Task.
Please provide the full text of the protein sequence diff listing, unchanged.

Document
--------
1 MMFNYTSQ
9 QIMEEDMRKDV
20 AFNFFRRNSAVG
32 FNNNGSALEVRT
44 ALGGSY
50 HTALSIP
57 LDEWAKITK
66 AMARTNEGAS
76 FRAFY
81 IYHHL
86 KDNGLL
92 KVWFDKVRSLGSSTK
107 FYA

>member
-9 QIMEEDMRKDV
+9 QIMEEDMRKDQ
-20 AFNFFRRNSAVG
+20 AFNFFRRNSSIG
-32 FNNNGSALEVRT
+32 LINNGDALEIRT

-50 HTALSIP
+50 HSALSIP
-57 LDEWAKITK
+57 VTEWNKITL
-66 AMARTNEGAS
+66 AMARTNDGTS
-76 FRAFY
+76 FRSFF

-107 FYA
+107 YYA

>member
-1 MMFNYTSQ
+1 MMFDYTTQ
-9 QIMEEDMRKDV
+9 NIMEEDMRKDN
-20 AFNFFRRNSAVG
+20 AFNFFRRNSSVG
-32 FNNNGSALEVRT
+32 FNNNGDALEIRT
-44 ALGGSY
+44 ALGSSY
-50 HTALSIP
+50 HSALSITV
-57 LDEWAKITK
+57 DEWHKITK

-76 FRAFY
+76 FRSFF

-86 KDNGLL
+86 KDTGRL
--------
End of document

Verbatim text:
1 MMFNYTSQ
9 QIMEEDMRKDV
20 AFNFFRRNSAVG
32 FNNNGSALEVRT
44 ALGGSY
50 HTALSIP
57 LDEWAKITK
66 AMARTNEGAS
76 FRAFY
81 IYHHL
86 KDNGLL
92 KVWFDKVRSLGSSTK
107 FYA

>member
-9 QIMEEDMRKDV
+9 QIMEEDMRKDQ
-20 AFNFFRRNSAVG
+20 AFNFFRRNSSIG
-32 FNNNGSALEVRT
+32 LINNGDALEIRT

-50 HTALSIP
+50 HSALSIP
-57 LDEWAKITK
+57 VTEWNKITL
-66 AMARTNEGAS
+66 AMARTNDGTS
-76 FRAFY
+76 FRSFF

-107 FYA
+107 YYA

>member
-1 MMFNYTSQ
+1 MMFDYTTQ
-9 QIMEEDMRKDV
+9 NIMEEDMRKDN
-20 AFNFFRRNSAVG
+20 AFNFFRRNSSVG
-32 FNNNGSALEVRT
+32 FNNNGDALEIRT
-44 ALGGSY
+44 ALGSSY
-50 HTALSIP
+50 HSALSITV
-57 LDEWAKITK
+57 DEWHKITK

-76 FRAFY
+76 FRSFF

-86 KDNGLL
+86 KDTGRL